"It was a memorable show with first-rate acting and wonderful use of puppetry, a thrilling debut for the Brooklyn Heights professional theater company and its producing artistic directors, the married team of Judith Jarosz (choreographer here) and David Fuller (director/fight director for this production)."
    - Who Will Kiss The Pig Blogspot

    "Theatergoers who want to see a Shakespeare play this summer without burning a hole in their wallet might try Theater 2020's Romeo and Juliet. The production is highly original in its cross-cultural setting and retooling of its protagonists as a Muslim and a Hindu."

    "Fuller takes a commanding hold of the play."

    'This compact production has real power and verve."

    "The fighting scenes (fight direction also by David Fuller) are executed both in the altar area and in the center aisle, a hair's breadth from the audience. The Act 5 sword duel between Romeo and Paris in particular, is quite breath-taking."

    "This is the inaugural production of Theater 2020, which touts itself as the first professional theater company in Brooklyn Heights. And based on their first theatrical effort, the company is worth watching."
    - Deirdre Donovan, CurtainUp.com

    "Clearly the RSC shows are the snob event of the season. But for those who love the Bard and don't want to burn a hole in their wallets, Deirdre Donovan, our intrepid explorer of all things Shakespeare recommends a subway ride to Brooklyn heights to take in Theater 2020's FREE Romeo and Juliet."
    - Elyse Sommer, CurtainUp blog annex

    Theater 2020, a new Brooklyn Heights-based company, puts a new twist on Shakespeare's enduring love story with a Hindu Romeo and Muslim Juliet in its production of Romeo and Juliet.
    - Meredith DeLiso, The Brooklyn Paper

    "The inaugural production of this Brooklyn company is an updated Romeo and Juliet with a Hindu Romeo falling for a Muslim Juliet. Free performances in Brooklyn Bridge Park in Dumbo are part of the Bard on Pier 1 program. 'Good theater benefits all theater,' said Judith Jarosz, a producing artistic director (with David Fuller) of Theater 2020."
    - Steven McElroy, The New York Times

    Judith, quoted in NYTimes "Good theater benefits all theater," said Judith Jarosz, a producing artistic director (with David Fuller) of Theater 2020. "If somebody on the Upper East Side goes to the Armory and has a positive experience, it's all the more possible they'll go to the park and see something else."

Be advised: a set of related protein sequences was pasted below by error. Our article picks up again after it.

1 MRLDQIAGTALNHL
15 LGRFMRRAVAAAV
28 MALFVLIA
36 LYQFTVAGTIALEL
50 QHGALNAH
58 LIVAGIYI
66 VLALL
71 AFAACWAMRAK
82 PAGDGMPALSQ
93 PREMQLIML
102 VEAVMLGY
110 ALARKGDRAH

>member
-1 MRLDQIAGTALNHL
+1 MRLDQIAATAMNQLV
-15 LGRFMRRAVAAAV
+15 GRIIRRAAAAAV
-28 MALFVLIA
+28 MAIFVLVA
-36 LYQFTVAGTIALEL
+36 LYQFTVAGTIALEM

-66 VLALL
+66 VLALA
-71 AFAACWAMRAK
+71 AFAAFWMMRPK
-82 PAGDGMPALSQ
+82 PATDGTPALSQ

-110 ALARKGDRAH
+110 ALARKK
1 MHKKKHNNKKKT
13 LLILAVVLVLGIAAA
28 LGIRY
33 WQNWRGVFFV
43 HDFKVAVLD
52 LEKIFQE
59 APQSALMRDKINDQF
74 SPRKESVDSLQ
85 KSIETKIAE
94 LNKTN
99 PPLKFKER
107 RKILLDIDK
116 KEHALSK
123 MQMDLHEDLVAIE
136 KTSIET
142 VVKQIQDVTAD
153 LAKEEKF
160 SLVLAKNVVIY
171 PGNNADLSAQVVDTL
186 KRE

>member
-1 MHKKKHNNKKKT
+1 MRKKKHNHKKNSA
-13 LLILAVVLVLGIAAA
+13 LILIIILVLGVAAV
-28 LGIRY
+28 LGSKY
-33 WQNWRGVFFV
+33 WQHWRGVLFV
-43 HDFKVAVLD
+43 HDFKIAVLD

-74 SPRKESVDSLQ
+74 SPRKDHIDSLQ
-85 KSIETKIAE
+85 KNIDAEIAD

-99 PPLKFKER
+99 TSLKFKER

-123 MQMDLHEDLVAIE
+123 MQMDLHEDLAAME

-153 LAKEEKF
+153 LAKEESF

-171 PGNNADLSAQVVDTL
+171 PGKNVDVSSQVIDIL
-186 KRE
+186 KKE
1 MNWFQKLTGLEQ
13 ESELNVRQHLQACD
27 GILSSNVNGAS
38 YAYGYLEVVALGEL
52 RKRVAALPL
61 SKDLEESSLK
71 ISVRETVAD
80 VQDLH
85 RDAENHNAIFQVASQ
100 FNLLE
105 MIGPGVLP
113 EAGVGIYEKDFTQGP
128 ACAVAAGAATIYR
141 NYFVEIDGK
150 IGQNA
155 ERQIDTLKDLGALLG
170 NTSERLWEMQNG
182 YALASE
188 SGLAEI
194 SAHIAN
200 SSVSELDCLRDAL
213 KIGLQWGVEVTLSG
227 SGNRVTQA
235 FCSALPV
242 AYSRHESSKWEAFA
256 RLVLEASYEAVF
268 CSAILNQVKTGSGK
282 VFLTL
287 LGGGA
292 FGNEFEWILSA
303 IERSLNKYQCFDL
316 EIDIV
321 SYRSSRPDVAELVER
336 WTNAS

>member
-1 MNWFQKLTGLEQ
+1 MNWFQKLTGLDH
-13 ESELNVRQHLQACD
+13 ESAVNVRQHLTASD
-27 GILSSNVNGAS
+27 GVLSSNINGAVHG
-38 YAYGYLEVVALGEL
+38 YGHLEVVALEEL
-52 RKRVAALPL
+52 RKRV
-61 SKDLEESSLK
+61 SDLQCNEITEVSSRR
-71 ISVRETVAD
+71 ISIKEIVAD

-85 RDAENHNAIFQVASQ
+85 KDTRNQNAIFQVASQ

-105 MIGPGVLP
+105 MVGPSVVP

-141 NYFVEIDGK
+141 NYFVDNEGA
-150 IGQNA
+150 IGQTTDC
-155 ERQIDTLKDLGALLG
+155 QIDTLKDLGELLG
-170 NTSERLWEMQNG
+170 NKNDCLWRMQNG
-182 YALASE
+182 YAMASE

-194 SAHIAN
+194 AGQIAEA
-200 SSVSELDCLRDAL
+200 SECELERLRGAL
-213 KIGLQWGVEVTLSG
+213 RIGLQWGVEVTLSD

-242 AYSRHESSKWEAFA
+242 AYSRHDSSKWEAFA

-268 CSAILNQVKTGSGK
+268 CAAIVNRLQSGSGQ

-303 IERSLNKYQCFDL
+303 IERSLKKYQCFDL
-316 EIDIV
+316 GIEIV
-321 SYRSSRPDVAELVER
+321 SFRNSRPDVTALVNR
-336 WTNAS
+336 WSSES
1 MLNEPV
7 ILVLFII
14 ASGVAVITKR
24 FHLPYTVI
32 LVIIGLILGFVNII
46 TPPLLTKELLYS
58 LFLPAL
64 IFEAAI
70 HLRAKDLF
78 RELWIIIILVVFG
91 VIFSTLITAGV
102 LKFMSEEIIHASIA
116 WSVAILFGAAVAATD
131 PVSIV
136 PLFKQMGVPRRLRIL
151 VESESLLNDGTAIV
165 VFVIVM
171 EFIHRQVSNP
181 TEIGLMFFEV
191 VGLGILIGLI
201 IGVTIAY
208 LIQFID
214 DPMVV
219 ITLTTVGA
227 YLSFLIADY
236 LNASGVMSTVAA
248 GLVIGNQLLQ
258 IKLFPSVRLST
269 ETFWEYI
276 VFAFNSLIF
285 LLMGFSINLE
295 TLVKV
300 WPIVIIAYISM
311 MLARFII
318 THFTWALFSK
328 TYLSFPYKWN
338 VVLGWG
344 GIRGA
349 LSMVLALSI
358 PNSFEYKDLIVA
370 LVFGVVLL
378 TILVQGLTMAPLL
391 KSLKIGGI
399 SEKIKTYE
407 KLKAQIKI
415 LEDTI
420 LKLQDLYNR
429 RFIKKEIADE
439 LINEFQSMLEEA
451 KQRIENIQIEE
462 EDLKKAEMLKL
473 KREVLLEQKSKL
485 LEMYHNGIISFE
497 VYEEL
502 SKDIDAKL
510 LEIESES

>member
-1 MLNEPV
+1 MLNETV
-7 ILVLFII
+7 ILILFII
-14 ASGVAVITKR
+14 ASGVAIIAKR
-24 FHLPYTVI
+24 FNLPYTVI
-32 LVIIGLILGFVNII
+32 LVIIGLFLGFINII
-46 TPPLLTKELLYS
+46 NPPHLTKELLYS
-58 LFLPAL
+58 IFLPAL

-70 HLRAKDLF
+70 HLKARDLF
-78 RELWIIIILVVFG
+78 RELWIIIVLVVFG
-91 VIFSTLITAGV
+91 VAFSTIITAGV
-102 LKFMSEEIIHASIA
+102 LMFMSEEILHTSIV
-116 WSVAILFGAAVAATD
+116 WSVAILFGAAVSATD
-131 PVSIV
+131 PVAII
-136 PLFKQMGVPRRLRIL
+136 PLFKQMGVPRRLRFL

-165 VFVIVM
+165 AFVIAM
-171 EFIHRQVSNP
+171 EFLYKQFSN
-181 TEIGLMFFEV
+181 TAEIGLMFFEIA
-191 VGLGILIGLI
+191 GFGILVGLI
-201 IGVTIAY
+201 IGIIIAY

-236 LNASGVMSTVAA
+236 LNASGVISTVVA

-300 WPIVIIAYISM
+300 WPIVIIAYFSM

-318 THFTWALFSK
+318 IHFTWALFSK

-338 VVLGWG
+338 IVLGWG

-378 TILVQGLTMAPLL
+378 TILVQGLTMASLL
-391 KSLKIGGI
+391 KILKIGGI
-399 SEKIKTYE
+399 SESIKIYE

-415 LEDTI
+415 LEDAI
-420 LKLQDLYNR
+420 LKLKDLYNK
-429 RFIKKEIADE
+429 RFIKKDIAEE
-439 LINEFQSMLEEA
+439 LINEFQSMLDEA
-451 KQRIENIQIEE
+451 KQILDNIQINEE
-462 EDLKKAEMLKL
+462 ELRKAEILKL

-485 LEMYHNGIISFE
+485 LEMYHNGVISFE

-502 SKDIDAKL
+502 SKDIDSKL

"Heights' Theater 2020 Gets Boost From Times!




Judith Jarosz and David Fuller are
interviewed by Martin Denton

Listen to the Podcast: www.nytheatrecast.com/pcast/nythpod368.mp3

Here's the link to the Podcast Guide: : www.nytheatre.com/podcast.aspx?p=368
"It's spring and a new theatre company is being launched and, of course, nytheatrecast wants to learn more. Listen and find out all about Theater 2020, a very new company made up and founded by theatre professionals you have known for years... Although this is a new company, many of the people they have worked with in the past are part of Theater 2020. Judith tells us about their resident playwright, Lynn Marie Macy, and David speaks of members of their advisory council who have been working with them for many years... You'll learn why they are calling Brooklyn Heights their home base, about their various programs, what will be their first production and more..." (Published on Mar 20, 2011)
Listen now!



Brooklyn Heights People: Theater 2020's Judith Jarosz and David Fuller

by Julie Kanfer 22. Mar, 2011
If Judith Jarosz's infectious energy and David Fuller's quiet confidence are any indication of what Theatre 2020: Visions for a New Millennium will be like, then expect their new theater endeavor to be serious, and seriously entertaining.

"We look at everything like an opportunity," Jarosz, whose personality is as fiery as her mane of red hair, said recently over a cup of coffee at Heights Cafe. "That's the kind of people we are."

They are also - very much - theater people, having worked in the industry, in one way or another, for all of their adult lives. Most recently, Jarosz and Fuller were at Theater 1010 on Manhattan's fancy, far-away Upper East Side. Housed in the Park Avenue Christian Church since 1955, Theater 1010, which was the longest continuously operating Equity theater company in New York City, began to buckle under the weight of the recession.

"The church was rethinking all of its programs, and everything in its building, and how to address the financial situation," Jarosz, who was 1010's producing artistic director for more than a decade, said. "Ultimately, they disbanded the theater. It had just turned 55 years old. The ongoing legacy is gone."

Rather than dwell on the loss, Jarosz and Fuller, who was 1010's executive director and, before that, ran the Jean Cocteau Repertory for six years, immediately founded Theater 2020, which will make its home where they make theirs: Brooklyn Heights.
... more